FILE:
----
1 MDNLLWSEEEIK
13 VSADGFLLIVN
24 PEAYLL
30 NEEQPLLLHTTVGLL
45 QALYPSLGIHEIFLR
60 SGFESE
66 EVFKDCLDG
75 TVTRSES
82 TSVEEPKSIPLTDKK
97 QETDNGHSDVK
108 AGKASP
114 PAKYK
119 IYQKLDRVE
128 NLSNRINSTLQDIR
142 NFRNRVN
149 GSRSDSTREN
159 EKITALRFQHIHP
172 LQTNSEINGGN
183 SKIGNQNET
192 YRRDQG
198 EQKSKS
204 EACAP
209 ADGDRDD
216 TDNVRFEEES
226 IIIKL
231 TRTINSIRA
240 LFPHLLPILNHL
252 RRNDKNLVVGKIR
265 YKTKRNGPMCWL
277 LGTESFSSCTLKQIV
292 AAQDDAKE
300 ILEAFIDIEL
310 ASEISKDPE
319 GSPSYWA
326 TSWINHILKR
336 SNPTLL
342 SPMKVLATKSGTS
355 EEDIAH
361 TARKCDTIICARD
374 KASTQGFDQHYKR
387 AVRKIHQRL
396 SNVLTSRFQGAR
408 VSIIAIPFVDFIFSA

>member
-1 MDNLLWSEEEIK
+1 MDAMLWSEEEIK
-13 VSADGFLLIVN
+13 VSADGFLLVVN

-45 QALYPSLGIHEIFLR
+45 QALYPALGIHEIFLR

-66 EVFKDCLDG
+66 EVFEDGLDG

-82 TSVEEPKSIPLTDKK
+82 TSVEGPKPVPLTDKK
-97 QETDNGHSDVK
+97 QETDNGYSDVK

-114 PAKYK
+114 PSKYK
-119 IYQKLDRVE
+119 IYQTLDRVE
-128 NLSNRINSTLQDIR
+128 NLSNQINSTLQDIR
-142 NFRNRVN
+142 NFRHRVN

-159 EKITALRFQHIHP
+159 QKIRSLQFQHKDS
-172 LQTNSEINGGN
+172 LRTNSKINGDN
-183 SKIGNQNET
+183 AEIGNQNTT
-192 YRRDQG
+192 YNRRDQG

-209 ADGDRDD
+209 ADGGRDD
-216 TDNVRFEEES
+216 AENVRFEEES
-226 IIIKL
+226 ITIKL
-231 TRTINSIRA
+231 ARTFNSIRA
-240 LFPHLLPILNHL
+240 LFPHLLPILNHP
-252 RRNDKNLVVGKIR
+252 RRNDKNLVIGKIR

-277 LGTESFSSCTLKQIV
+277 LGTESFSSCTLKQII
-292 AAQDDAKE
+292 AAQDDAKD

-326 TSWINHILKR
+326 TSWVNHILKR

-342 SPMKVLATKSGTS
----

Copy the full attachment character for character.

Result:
1 MDNLLWSEEEIK
13 VSADGFLLIVN
24 PEAYLL
30 NEEQPLLLHTTVGLL
45 QALYPSLGIHEIFLR
60 SGFESE
66 EVFKDCLDG
75 TVTRSES
82 TSVEEPKSIPLTDKK
97 QETDNGHSDVK
108 AGKASP
114 PAKYK
119 IYQKLDRVE
128 NLSNRINSTLQDIR
142 NFRNRVN
149 GSRSDSTREN
159 EKITALRFQHIHP
172 LQTNSEINGGN
183 SKIGNQNET
192 YRRDQG
198 EQKSKS
204 EACAP
209 ADGDRDD
216 TDNVRFEEES
226 IIIKL
231 TRTINSIRA
240 LFPHLLPILNHL
252 RRNDKNLVVGKIR
265 YKTKRNGPMCWL
277 LGTESFSSCTLKQIV
292 AAQDDAKE
300 ILEAFIDIEL
310 ASEISKDPE
319 GSPSYWA
326 TSWINHILKR
336 SNPTLL
342 SPMKVLATKSGTS
355 EEDIAH
361 TARKCDTIICARD
374 KASTQGFDQHYKR
387 AVRKIHQRL
396 SNVLTSRFQGAR
408 VSIIAIPFVDFIFSA

>member
-1 MDNLLWSEEEIK
+1 MDAMLWSEEEIK
-13 VSADGFLLIVN
+13 VSADGFLLVVN

-45 QALYPSLGIHEIFLR
+45 QALYPALGIHEIFLR

-66 EVFKDCLDG
+66 EVFEDGLDG

-82 TSVEEPKSIPLTDKK
+82 TSVEGPKPVPLTDKK
-97 QETDNGHSDVK
+97 QETDNGYSDVK

-114 PAKYK
+114 PSKYK
-119 IYQKLDRVE
+119 IYQTLDRVE
-128 NLSNRINSTLQDIR
+128 NLSNQINSTLQDIR
-142 NFRNRVN
+142 NFRHRVN

-159 EKITALRFQHIHP
+159 QKIRSLQFQHKDS
-172 LQTNSEINGGN
+172 LRTNSKINGDN
-183 SKIGNQNET
+183 AEIGNQNTT
-192 YRRDQG
+192 YNRRDQG

-209 ADGDRDD
+209 ADGGRDD
-216 TDNVRFEEES
+216 AENVRFEEES
-226 IIIKL
+226 ITIKL
-231 TRTINSIRA
+231 ARTFNSIRA
-240 LFPHLLPILNHL
+240 LFPHLLPILNHP
-252 RRNDKNLVVGKIR
+252 RRNDKNLVIGKIR

-277 LGTESFSSCTLKQIV
+277 LGTESFSSCTLKQII
-292 AAQDDAKE
+292 AAQDDAKD

-326 TSWINHILKR
+326 TSWVNHILKR

-342 SPMKVLATKSGTS